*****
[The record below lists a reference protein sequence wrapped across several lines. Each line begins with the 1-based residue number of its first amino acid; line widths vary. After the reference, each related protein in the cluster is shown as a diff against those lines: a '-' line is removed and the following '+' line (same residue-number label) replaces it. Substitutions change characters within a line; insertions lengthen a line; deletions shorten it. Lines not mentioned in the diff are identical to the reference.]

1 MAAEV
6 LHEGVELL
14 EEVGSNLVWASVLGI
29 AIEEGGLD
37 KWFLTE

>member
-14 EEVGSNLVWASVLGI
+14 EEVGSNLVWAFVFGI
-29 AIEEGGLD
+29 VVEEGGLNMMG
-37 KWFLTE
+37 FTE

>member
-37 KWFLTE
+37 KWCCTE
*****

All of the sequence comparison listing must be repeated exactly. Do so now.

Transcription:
[The record below lists a reference protein sequence wrapped across several lines. Each line begins with the 1-based residue number of its first amino acid; line widths vary. After the reference, each related protein in the cluster is shown as a diff against those lines: a '-' line is removed and the following '+' line (same residue-number label) replaces it. Substitutions change characters within a line; insertions lengthen a line; deletions shorten it. Lines not mentioned in the diff are identical to the reference.]

1 MAAEV
6 LHEGVELL
14 EEVGSNLVWASVLGI
29 AIEEGGLD
37 KWFLTE

>member
-14 EEVGSNLVWASVLGI
+14 EEVGSNLVWAFVFGI
-29 AIEEGGLD
+29 VVEEGGLNMMG
-37 KWFLTE
+37 FTE

>member
-37 KWFLTE
+37 KWCCTE